The rains are finally here all over East Africa and even more. Probably for the first time in my lifetime words like cyclone are being used in reference to East Africa.
There was talk of cyclone Kenneth heading for the Tanzanian coast with potential to wreak havoc, almost similar to what cyclone Idai did to Mozambique, Malawi and Zimbabwe about a month ago. These are things we struggled to understand in school because they hardly ever hit close by. I guess we have no option but to pay more attention to climate change.
Speaking of changes, the International Labour Day that falls on the first day of the month of May, is around the corner and while many will be glad to get a day to rest in the middle of the week I think more people ought to spend it reflecting on several issues about what labour means today in this fast changing world of work.
These reflections like the day should have a global perspective because we are now living in a global village that is so interconnected thanks to technology.
The labour landscape is undergoing lots of transformations today than ever before. Governments are no longer just struggling with creating jobs but also understanding what a job is.
Just before writing about this I was reading about how governments in Africa are increasingly calling for the regulation and taxation of the world’s leading accommodation-sharing site, AirBnB. AirBnB belongs to what has been called the sharing economy.
The sharing economy emerged from the use of technology to find a solution to resources that were not being used optimally. You have a big house with an empty room that you only use to store the junk that you are not brave enough to throw away, why not turn it into a room that can be used by someone who has failed to find a hotel room during a busy conference season?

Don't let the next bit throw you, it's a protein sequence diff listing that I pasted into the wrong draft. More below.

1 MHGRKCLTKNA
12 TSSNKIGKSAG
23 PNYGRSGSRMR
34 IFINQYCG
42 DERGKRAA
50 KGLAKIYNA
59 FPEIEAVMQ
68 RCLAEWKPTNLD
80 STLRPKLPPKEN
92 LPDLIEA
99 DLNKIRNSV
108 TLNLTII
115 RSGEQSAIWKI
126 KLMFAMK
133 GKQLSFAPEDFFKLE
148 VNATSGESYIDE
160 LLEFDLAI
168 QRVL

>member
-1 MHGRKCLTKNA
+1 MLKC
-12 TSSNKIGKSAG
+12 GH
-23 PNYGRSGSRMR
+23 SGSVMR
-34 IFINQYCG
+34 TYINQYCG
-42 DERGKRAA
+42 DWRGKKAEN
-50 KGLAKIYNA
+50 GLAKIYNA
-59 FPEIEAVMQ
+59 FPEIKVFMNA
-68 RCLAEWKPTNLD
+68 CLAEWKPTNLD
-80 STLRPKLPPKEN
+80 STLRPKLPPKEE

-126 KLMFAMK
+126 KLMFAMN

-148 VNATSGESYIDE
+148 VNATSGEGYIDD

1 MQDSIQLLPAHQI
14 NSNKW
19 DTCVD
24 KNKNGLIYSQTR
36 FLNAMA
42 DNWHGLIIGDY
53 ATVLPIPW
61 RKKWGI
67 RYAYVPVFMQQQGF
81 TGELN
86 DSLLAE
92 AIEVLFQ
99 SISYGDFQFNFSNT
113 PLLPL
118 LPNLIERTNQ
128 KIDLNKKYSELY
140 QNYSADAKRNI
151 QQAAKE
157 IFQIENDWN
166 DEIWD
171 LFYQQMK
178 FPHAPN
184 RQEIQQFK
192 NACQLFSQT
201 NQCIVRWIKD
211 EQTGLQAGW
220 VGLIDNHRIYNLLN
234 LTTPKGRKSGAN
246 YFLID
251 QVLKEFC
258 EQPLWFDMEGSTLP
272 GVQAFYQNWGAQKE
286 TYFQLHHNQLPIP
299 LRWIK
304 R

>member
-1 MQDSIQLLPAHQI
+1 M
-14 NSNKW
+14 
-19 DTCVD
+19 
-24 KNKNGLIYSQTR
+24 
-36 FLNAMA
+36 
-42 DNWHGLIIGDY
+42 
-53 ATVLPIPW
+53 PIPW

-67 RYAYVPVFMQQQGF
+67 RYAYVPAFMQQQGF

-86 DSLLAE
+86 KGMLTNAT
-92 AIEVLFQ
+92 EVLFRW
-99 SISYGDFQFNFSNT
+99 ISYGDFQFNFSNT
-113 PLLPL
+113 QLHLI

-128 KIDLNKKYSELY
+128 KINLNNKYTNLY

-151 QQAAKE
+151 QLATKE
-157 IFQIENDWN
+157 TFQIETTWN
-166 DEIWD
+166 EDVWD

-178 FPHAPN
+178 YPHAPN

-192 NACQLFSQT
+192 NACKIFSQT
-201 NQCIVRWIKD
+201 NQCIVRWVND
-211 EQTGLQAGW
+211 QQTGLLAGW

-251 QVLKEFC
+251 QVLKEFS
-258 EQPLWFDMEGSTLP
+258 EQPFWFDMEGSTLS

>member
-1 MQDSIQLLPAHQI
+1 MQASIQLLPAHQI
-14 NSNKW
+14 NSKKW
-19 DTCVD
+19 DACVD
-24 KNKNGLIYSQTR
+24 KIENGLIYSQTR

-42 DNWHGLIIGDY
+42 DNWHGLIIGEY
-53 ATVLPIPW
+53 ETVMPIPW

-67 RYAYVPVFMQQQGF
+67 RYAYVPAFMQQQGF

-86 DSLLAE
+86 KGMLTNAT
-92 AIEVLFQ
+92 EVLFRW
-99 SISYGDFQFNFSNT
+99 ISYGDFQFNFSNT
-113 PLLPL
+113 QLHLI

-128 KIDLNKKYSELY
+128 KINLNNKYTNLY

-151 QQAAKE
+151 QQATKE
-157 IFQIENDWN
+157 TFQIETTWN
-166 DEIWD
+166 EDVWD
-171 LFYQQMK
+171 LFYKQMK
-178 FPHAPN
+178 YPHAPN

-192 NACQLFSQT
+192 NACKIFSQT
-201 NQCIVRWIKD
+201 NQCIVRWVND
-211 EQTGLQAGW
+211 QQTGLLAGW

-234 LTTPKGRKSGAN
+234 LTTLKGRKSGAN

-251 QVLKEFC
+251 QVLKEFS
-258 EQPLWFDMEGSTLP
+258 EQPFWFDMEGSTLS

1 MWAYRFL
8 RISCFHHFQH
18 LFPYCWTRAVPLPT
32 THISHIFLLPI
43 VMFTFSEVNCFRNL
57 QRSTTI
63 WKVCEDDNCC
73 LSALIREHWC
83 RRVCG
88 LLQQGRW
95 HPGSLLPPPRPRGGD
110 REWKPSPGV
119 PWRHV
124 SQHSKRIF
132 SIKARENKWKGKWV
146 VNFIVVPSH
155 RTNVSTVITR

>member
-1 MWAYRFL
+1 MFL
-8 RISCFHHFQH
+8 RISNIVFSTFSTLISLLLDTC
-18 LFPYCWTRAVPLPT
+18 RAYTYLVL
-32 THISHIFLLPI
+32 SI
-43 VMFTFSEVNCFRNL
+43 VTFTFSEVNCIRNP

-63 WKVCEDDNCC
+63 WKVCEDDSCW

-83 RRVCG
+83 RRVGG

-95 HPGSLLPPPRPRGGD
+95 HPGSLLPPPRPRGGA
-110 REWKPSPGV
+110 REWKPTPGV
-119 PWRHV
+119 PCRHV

Taxi hailing apps like Uber, Lyft, Move, Safe Boda and so many others, are all built on the same logic.
Such innovations have led to the need to rethink our understanding of the labourers in this kind of economy. Are they really labouring or simply using apps to provide a service? Do we describe what they do as work or merely a gig?
Does the nomenclature affect how we treat them? Should they be celebrating Labour Day with everyone else or they should be looking out for the gigs they can do on that day.
Since education is primarily about preparing young people to be productive, is it designed to create worthy workers for the gig economy? The gig economy refers to a free market system where temporary positions are common. Here you have organisations offering short term engagements to skilled people.
They are sometimes called freelancers but with technology they are becoming more and more common. How should labour policy makers cater for these people who are often entitled to almost nothing besides the wages for the job assigned.
What about the fact that those are the forefront of the tech revolution are now talking about things like Artificial Intelligence (AI), and robots? Are robots going to replace human beings everywhere? Governments have for years struggled to create jobs and bragged about those they manage to create. Are we prepared for a world where technology means the disappearance of many jobs thanks to automation and robots?
Take the example of the driverless cars that are being tested almost by everyone in the tech and automobile industry. Have we thought about what this will mean for car ownership, car insurance, city council parking revenues and the noble job of a driver?
There are some entire professions that are on line now with the trend of AI. When do we start advising young people not to pursue careers that will soon disappear?
Another important issue worth reflecting on could be our demographic concerns. Some places have many young people while others have more old people that the state is even struggling to pay pensions too so they are kept in service much longer.
How do we reconcile the current need for one to be multi-skilled before getting a job and yet at the same time, jobs are diminishing and evolving so fast? As we celebrate International Labour Day, we ought to think more about how the world of work is evolving and whether we are equipped to adapt and prepare others coming after us.
The views expressed in this article are of the author.